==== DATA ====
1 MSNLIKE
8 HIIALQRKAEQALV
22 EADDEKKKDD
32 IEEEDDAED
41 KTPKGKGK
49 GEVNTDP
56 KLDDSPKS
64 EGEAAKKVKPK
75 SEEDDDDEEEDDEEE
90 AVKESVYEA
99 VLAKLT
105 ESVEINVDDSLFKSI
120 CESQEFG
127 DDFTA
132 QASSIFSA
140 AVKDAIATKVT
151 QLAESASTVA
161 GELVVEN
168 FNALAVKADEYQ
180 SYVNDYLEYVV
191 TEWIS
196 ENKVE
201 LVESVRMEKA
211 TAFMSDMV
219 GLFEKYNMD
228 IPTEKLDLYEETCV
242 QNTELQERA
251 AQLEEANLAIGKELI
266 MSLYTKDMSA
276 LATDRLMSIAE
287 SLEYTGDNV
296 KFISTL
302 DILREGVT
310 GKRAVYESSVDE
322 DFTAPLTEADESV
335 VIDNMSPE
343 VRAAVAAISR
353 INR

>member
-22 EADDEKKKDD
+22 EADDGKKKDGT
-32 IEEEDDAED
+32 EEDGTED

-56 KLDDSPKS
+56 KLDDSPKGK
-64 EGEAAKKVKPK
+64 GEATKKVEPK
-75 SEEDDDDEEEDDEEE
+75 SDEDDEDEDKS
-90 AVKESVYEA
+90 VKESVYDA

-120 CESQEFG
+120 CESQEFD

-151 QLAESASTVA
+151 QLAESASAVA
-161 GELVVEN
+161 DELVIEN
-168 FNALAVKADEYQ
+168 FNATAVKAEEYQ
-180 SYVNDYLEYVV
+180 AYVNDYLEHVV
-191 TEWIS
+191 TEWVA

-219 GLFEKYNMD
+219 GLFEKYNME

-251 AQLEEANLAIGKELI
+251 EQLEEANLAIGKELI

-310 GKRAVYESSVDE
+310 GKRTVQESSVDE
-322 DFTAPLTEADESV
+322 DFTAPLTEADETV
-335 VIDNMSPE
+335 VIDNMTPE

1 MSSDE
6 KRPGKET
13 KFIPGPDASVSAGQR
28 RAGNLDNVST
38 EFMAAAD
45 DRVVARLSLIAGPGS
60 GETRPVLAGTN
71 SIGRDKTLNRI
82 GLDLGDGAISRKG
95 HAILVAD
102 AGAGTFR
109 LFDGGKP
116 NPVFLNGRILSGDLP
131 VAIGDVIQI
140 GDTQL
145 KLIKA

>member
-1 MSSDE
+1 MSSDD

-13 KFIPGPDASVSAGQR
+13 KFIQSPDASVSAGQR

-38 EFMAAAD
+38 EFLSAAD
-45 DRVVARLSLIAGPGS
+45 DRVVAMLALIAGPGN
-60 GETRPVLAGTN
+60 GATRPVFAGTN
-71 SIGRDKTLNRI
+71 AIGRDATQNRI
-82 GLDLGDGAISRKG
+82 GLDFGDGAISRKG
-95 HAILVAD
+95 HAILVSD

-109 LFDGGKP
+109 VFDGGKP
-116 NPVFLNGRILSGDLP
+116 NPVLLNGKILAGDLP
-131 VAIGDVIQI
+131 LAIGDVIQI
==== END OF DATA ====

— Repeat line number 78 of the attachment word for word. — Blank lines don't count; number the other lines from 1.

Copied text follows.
38 EFMAAAD